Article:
Monday, May 20, 2013

Escargots revisited

Add to Google Reader or HomepageLast year (April 29, 2012) I wrote about snails (escargots) when we went to a snail farm called Les escargots de l'enclave – snails from the Enclave (owned by the Pope back in the 1300s).  Little did I know that our neighbor has a snail ranch right in her back yard!  She has “free-range” snails; no corrals or fences, just snails à la nature.

Our dear visiting friend Dan made this discovery when he was helping our neighbor Jane do some yard work. As soon as he realized that there were a lot of snails, he thought about menus and suggested that we could have snails as an appetizer for his big homemade meal before heading home.

First he had to collect the snails – sort of a snail round-up. He created a corral/stockyard (a large clay pot turned upside down) and then put the snails on a regimen of basil and other herbs, spinach, leaves, grass and water.

For the next few days, the snails ate and drank their fill. They seemed to love the basil and spinach. Dan tried to exercise them by taking them for a walk but after three days of walking they had only gone 30 meters.

When we decided the date for our dinner aux escargots, Dan changed their diet. In fact, put them on a water only diet so that they could clear their systems. Jane’s gardener came one afternoon and saw the snails and heard about Dan’s menu plans and affirmed that Dan was going through the right steps. (Dan had read a number of articles on preparing snails so he knew what he was doing.) Step 1: jeûner (fast, abstain from eating) for three days. The snails had only water during this period. Step 2: cleaning/de-sliming the snails with water and salt. After that, it was clean again, cook and serve. Dan chose to serve them in a butter-based persillade (garlic, shallots and parsley).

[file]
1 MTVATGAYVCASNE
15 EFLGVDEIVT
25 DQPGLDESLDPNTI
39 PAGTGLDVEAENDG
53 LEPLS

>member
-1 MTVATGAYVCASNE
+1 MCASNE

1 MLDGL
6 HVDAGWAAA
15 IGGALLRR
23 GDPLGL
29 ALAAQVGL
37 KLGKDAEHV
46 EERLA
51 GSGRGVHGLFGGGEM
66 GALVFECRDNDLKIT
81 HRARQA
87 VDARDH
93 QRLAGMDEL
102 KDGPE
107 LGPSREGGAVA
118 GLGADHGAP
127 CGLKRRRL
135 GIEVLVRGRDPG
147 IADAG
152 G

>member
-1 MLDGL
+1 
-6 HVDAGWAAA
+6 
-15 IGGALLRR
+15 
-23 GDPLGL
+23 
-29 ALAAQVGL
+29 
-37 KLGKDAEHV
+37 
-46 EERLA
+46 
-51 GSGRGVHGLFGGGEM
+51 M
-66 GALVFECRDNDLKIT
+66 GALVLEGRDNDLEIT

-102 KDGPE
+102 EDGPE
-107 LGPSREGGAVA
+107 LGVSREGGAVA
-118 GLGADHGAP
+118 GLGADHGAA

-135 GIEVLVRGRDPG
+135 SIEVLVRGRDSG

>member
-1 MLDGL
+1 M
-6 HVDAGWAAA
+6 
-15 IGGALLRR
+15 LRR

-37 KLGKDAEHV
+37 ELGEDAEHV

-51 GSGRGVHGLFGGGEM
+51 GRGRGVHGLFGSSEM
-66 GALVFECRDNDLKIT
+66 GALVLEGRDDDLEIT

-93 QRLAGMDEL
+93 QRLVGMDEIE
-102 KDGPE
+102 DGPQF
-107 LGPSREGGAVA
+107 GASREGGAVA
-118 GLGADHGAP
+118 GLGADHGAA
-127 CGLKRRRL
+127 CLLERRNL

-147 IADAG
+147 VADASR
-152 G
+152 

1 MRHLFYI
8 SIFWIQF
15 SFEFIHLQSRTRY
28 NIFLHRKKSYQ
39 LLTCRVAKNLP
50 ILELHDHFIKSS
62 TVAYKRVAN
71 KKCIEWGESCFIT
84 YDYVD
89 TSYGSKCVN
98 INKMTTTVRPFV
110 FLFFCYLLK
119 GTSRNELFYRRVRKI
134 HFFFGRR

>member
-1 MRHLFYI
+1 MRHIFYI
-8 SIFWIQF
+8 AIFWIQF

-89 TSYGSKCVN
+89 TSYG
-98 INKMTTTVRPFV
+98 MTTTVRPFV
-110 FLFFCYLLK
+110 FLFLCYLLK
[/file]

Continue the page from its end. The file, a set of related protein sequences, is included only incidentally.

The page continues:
The dish was excellent. The presentation was attractive, the texture of the snails was perfect and the flavors were wonderful (what’s not to like when the ingredients include garlic and butter and parsley).

I am no expert but I think that free-range snails that Dan made actually tasted better than those raised at the snail farms….

Sunday, May 12, 2013

Faire le Pont

Add to Google Reader or HomepageMay is filled with national and religious holidays in France. The month started with “Fête du Travail” (Labor Day) on May 1, followed by a national holiday on May 8, Ascension on May 9 and the Monday after Pentecost (May 20).

Last week, for instance, Wednesday was "Fête de la Victoire 1945"  followed immediately this year by Ascension Day. With back-to-back holidays in one week, the French have a tradition of adding to official holidays by what they call “Faire le pont” – or bridging over the remaining work day (Friday) and creating a three vacation-day week. Many of the shops and businesses were closed or on reduced hours. (Restaurants and tourist shops were open and filled with customers.)

We went to visit the lovely hill towns of Roussillon and Gordes on Wednesday only to discover that we were joining throngs of tourists – French and foreign – who were there to enjoy the long vacation week. On the way back to Vaison la Romaine, we passed roadways lined with parked cars as people were picnicking along the banks of rivers and streams. We also passed lines of bicyclists who were making their ways through the hills and mountains heading?? Everyone was on vacation!

Vaison la Romaine is a destination for many tourists and it was amazing to see how the village has come alive with people from all over walking through town, looking in shop windows (lèche-vitrines – literally: licking the shop windows), buying chocolate and gelato or sitting in the cafés enjoying a glass of wine or an espresso as they watched people go by. Vaison is a very different village from the cold, rainy days of February and March when people were outside only to complete their shopping needs and get out of the bad weather.

The population of Vaison la Romaine doubles in the summer and with the three-day holiday created by “faire le pont”, we got a little hint of how this town will look in July and August.